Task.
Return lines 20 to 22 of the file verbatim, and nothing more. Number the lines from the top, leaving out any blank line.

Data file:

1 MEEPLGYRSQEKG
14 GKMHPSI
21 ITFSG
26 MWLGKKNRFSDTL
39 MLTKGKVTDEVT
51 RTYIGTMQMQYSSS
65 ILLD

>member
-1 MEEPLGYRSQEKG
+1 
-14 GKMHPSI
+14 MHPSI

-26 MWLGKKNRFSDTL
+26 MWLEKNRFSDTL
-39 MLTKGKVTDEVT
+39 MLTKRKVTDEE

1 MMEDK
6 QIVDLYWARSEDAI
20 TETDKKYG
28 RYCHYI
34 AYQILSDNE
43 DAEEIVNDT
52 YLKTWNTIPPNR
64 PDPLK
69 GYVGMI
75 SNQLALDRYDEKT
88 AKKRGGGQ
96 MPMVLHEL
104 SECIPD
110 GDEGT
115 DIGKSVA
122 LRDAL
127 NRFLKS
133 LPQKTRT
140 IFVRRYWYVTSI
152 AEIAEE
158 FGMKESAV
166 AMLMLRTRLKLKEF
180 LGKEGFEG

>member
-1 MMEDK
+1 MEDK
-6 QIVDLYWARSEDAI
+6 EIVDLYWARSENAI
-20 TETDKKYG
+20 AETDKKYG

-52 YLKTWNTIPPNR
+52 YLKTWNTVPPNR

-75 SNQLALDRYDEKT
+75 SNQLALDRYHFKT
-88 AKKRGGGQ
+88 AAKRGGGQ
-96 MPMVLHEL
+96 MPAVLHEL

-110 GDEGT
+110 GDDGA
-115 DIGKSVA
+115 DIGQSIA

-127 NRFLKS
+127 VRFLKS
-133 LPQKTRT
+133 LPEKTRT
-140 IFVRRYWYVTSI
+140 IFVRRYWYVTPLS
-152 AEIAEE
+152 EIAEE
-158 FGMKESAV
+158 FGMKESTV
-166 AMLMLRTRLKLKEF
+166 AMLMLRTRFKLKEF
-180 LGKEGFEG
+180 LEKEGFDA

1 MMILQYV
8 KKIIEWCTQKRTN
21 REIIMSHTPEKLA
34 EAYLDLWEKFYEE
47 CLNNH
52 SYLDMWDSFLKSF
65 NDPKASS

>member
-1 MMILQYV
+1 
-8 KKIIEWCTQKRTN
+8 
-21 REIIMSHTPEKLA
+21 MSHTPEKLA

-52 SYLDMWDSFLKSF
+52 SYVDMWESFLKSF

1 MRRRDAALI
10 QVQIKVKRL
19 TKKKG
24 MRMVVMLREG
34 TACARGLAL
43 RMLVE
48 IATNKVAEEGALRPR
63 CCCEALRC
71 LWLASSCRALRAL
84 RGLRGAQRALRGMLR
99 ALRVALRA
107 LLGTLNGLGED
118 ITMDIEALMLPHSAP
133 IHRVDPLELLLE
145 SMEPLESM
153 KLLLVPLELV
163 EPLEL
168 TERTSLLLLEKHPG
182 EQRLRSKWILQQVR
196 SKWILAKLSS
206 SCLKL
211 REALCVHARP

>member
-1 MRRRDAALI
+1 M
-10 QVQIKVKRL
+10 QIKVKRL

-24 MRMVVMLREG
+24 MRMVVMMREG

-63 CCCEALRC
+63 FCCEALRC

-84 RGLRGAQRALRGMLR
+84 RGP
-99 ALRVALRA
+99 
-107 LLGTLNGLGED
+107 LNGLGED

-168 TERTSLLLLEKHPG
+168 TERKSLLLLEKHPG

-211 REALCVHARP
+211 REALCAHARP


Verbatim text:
28 RYCHYI
34 AYQILSDNE
43 DAEEIVNDT